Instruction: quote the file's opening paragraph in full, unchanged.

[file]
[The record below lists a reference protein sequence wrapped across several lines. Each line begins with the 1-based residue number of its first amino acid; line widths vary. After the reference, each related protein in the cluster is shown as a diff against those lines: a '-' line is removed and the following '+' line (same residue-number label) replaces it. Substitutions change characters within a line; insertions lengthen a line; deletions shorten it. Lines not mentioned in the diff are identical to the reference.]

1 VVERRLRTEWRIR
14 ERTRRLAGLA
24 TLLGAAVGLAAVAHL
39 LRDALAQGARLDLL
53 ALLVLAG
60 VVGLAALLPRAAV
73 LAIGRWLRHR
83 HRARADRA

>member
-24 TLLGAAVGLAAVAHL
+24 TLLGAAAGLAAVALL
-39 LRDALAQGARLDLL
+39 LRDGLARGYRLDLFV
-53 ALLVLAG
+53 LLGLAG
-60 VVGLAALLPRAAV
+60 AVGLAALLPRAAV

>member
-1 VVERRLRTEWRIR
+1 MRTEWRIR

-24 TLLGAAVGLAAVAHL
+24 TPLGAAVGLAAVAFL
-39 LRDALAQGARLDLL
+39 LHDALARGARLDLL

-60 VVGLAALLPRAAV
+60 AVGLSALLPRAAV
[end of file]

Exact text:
[The record below lists a reference protein sequence wrapped across several lines. Each line begins with the 1-based residue number of its first amino acid; line widths vary. After the reference, each related protein in the cluster is shown as a diff against those lines: a '-' line is removed and the following '+' line (same residue-number label) replaces it. Substitutions change characters within a line; insertions lengthen a line; deletions shorten it. Lines not mentioned in the diff are identical to the reference.]